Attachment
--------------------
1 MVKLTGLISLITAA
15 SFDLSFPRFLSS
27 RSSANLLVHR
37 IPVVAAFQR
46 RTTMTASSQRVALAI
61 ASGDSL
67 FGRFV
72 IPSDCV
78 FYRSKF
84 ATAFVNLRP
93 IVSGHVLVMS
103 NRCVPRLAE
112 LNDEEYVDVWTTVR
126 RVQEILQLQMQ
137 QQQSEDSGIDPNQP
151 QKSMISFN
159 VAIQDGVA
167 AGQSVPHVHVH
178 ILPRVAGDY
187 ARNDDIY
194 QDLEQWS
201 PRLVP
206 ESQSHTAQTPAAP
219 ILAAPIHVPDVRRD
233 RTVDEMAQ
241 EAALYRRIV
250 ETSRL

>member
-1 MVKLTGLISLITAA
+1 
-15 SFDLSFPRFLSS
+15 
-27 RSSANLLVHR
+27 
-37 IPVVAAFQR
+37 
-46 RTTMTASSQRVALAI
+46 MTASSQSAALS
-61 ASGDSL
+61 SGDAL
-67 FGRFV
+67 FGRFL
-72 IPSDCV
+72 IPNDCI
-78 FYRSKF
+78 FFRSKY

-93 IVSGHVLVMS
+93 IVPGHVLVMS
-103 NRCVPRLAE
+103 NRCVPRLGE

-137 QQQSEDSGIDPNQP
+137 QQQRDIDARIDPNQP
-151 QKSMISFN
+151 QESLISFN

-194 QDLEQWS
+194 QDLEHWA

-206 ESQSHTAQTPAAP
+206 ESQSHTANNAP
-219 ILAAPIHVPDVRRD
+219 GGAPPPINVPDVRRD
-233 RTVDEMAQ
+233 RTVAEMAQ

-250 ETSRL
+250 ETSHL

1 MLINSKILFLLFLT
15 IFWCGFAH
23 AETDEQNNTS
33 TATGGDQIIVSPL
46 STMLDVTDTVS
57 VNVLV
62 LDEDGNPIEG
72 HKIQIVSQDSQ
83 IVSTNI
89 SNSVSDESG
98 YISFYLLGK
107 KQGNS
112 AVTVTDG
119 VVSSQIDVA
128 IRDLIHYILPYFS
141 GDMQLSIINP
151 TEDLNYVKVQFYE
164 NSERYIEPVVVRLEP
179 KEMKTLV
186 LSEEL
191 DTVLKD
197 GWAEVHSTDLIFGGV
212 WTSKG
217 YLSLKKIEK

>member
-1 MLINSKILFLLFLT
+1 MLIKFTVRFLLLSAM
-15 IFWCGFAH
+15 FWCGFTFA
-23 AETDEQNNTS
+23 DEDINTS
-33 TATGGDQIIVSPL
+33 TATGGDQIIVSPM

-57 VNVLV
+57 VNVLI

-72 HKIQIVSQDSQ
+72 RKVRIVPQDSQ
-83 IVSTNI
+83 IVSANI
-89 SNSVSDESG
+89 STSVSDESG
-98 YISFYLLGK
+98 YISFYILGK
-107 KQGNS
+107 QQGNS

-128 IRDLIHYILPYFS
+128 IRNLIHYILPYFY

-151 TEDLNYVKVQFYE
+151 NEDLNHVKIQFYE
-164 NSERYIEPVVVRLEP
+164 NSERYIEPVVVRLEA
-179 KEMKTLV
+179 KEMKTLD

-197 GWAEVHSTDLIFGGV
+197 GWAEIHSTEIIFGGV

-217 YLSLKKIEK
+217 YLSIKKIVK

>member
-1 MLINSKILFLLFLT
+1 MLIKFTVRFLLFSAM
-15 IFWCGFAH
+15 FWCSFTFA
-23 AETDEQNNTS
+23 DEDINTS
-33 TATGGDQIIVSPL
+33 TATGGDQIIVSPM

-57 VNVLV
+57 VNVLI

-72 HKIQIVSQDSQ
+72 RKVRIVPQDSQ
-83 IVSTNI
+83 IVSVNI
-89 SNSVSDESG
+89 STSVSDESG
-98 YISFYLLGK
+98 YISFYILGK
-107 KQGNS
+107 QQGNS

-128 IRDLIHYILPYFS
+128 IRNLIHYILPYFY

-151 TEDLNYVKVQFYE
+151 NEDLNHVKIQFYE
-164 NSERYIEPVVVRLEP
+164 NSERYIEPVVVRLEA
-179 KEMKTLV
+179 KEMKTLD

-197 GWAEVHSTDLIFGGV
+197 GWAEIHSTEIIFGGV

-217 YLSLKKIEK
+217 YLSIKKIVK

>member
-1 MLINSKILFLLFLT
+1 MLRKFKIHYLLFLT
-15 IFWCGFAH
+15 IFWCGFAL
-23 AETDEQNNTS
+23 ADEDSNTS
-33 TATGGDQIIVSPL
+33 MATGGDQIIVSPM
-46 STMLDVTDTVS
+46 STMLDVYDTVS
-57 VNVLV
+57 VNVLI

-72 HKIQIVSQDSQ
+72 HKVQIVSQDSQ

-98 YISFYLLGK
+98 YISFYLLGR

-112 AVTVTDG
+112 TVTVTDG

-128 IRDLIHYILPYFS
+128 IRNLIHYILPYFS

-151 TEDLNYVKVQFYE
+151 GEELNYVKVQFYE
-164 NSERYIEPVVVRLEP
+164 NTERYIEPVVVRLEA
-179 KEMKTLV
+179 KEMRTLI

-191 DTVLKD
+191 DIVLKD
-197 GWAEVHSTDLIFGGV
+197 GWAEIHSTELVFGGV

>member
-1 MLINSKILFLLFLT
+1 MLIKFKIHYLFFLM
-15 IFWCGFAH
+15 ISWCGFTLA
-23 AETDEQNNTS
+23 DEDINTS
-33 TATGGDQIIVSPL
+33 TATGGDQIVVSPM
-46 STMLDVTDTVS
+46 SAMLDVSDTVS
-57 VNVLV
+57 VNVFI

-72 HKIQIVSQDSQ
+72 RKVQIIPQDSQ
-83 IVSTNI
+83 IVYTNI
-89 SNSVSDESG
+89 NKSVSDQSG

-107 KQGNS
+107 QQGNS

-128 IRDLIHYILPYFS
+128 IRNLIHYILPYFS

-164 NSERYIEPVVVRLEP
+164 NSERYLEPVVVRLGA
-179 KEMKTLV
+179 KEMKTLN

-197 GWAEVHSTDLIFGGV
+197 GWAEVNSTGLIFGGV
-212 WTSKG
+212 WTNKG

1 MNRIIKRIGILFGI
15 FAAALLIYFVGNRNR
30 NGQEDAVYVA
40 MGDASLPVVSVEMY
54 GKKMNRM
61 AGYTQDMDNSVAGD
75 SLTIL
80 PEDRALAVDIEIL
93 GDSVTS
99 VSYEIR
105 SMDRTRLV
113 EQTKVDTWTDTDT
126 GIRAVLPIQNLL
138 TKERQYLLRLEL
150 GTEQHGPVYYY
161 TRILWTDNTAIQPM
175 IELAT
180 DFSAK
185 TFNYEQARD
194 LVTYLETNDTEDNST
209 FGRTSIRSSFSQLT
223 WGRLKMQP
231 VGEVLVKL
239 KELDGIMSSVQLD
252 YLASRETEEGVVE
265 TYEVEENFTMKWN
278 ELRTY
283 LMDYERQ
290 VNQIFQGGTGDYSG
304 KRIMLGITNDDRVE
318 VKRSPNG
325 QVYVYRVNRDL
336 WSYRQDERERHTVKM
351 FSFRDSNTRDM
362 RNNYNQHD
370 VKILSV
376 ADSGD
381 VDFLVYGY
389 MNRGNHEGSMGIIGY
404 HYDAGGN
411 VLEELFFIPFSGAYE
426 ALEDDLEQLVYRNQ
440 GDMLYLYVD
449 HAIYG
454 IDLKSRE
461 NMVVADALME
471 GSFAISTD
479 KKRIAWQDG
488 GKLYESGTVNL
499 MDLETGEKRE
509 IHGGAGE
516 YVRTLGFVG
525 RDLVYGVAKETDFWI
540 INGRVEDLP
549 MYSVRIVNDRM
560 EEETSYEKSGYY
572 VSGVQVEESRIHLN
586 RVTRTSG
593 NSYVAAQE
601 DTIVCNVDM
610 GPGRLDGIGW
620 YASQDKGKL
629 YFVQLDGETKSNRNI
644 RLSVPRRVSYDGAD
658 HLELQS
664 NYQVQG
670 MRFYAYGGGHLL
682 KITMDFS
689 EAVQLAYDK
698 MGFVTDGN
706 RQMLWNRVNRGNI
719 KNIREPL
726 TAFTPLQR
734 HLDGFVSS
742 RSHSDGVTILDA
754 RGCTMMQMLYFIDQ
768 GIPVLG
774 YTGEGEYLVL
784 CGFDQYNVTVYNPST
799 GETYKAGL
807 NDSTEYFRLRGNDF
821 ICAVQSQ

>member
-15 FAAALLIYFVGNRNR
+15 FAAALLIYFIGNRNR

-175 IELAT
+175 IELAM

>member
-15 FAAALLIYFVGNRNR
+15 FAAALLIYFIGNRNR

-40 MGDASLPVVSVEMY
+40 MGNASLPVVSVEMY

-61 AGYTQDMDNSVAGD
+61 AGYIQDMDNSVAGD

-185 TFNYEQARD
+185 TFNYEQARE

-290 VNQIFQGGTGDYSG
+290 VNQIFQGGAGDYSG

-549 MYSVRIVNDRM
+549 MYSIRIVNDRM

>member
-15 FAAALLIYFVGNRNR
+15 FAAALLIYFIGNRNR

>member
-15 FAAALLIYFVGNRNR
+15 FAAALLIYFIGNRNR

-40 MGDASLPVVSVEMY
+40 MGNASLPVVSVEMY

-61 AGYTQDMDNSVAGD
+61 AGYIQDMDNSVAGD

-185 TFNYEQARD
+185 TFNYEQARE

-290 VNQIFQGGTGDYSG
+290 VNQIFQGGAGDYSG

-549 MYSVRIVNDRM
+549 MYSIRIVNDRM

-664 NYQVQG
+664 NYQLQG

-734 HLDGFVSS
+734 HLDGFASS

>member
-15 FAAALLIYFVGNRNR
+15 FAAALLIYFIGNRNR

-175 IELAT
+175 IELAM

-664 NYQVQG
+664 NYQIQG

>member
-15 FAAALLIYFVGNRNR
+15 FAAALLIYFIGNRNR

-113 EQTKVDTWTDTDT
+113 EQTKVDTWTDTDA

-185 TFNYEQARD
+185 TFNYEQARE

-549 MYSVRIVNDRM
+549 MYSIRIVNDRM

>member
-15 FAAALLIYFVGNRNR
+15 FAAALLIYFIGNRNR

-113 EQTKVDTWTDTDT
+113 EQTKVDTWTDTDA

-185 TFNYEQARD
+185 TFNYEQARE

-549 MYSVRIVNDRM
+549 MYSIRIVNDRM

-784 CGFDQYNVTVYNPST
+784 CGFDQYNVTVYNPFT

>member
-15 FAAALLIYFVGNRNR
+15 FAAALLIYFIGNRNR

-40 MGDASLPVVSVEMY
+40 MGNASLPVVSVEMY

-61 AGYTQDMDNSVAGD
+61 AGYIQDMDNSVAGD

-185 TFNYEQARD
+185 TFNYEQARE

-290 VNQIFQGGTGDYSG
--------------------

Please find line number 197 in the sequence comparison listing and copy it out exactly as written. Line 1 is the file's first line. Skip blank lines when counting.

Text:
-57 VNVLV